Fig. 1.

Continuous environmental suitability for Euterpe edulis across the Atlantic Forest. (a) Current suitability; (b) future (2070) suitability; (c) change in suitability (future - current). In (c), positive (blue) and negative (red) values indicate increases and decreases in climatic suitability, respectively. (For interpretation of the references to color in this figure legend, the reader is referred to the web version of this article.)

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Climate change was estimated to reduce environmental suitability for E. edulis significantly, in −15.7% on average, across the Atlantic Forest (Fig. 1c; 95%CI=−19.1 to −12.3%; t=−9.1, df=95, p<0.001). Similarly, the binary projections indicated that climate change will reduce the environmentally suitable area for the species in −43.4%, from 103,675,950ha to 58,644,000ha (Fig. 2a–c). This reduction was statistically significant, as indicated by the significant association between time period (current versus future) and environmental suitability (suitable versus unsuitable; χ=33.10, df=1, p<0.001).

Fig. 2.

Environmentally suitable areas for Euterpe edulis across the Atlantic Forest. (a) Current suitable area; (b) future (2070) suitable area; (c) change in suitable area (future–current). Maps 2a and 2b are the binary version of maps 1a and 1b, respectively, with each pixel classified as either environmentally suitable (orange) or unsuitable (white) for the species. In (c), red pixels are suitable under current conditions but will be unsuitable in the future; blue pixels are unsuitable under current conditions, but will become suitable in the future; and gray pixels will maintain their current status (environmentally suitable or unsuitable). (For interpretation of the references to color in this figure legend, the reader is referred to the web version of this article.)

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Both the direction and magnitude of environmental suitability change (i.e. future minus current suitability values; see Fig. 1c) for E. edulis differed among forest physiognomies (F2,62=7.97, P=0.001; Fig. 3). Change values were slightly positive on average in mixed forests (mean±SD=0.01±0.08), but negative and significantly lower in both seasonal (−0.17±0.15) and dense forests (−0.25±0.14; Tukey tests P: mixed vs seasonal=0.01, mixed vs dense=0.001, seasonal vs dense=0.16). The binary projections indicated that the change in suitable area will be significant only in the seasonal forest (χ=30.65, df=1, p<0.001), but not in the mixed (χ=0.01, df=1, p=0.99) and dense forests (χ=1.47, df=1, p=0.22).

Fig. 3.

Changes in environmental suitability for Euterpe edulis across three physiognomies of the Atlantic Forest (mixed, seasonal and dense forests). Changes were calculated as the difference between future (2070) minus current continuous suitability values, considering only 96 map pixels located at least 100km apart across the Atlantic Forest, to maximize independence. Positive values indicate an increase in suitability with climate change. The horizontal dotted line indicates no change (=0). Boxplots with different letters are statistically different (P<0.05, Tukey test).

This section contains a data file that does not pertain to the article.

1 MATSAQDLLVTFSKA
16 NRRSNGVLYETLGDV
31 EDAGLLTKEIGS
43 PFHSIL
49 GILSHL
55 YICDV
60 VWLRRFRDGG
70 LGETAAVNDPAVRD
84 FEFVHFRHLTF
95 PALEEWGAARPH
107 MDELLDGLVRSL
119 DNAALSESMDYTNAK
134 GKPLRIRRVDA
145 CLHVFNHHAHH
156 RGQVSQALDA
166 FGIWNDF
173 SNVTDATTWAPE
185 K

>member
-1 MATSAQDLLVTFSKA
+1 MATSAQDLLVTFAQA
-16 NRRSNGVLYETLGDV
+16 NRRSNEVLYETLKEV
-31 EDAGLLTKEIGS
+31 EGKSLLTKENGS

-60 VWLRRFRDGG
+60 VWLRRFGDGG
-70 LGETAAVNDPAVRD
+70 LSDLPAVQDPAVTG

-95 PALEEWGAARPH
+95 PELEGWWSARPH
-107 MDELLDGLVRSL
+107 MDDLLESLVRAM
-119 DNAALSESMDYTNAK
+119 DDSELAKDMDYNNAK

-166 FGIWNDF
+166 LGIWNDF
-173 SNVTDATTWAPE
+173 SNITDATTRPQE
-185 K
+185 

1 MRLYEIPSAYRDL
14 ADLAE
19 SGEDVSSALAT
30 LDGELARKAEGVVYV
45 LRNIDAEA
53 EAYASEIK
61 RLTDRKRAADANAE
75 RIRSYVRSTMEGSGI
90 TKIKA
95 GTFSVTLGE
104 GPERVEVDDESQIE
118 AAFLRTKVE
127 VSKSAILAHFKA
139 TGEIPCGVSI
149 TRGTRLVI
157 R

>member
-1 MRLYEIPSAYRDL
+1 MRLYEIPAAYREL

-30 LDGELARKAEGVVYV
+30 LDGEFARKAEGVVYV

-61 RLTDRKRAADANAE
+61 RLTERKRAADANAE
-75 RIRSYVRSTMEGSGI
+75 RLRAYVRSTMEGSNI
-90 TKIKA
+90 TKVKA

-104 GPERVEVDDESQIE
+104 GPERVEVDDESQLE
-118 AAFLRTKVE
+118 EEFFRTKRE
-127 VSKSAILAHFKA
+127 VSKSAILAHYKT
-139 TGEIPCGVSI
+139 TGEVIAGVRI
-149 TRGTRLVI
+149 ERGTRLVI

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The changes in environmental suitability were mainly associated to changes in annual precipitation, temperature annual range, and mean temperature of warmest quarter, in this order (Table 1; Fig. S3). Environmental suitability increased significantly with increased annual precipitation and temperature annual range, and with decreased mean temperature of warmest quarter (Table 1; Fig. S3).

Table 1.

Climatic drivers of environmental suitability change for Euterpe edulis across the Atlantic Forest. Environmental suitability change was calculated from the continuous suitability maps (future–current), and used as the dependent variable. Bioclimatic variables (standardized to a mean of 0 and standard deviation of 1) were used as predictors. The coefficients indicate the direction (positive or negative) and relative importance of the effects of each variable on environmental suitability change. The analysis was run considering only 96 map pixels located at least 100km apart to maximize independence.

Climatic variable  Coefficient  SE  t  P 
Annual precipitation  0.15  0.03  5.84  <0.001 
Temperature annual range  0.13  0.03  3.79  <0.001 
Mean temp. of warmest quarter  −0.09  0.04  −2.20  0.03 
Precipitation of warmest quarter  0.05  0.02  2.36  0.03 
Precipitation of coldest quarter  −0.04  0.02  −2.09  0.04 
Precipitation seasonality  0.01  0.02  0.19  0.85 
Euterpe oleracea

The environmental suitability models also had a very good performance for E. oleracea (AUC and TSS mean±SD=0.95±0.04 and 0.85±0.10. Current environmental suitability across the Atlantic Forest varied from 0.04 to 0.87 (Fig. 4a), whereas future environmental suitability varied from 0.06 to 0.65 (Fig. 4b).

Fig. 4.

Continuous environmental suitability for Euterpe oleracea across the Atlantic Forest. (a) Current suitability; (b) future (2070) suitability; (c) change in suitability (future–current). In (c), positive (blue) and negative (red) values indicate increases and decreases in climatic suitability, respectively. (For interpretation of the references to color in this figure legend, the reader is referred to the web version of this article.)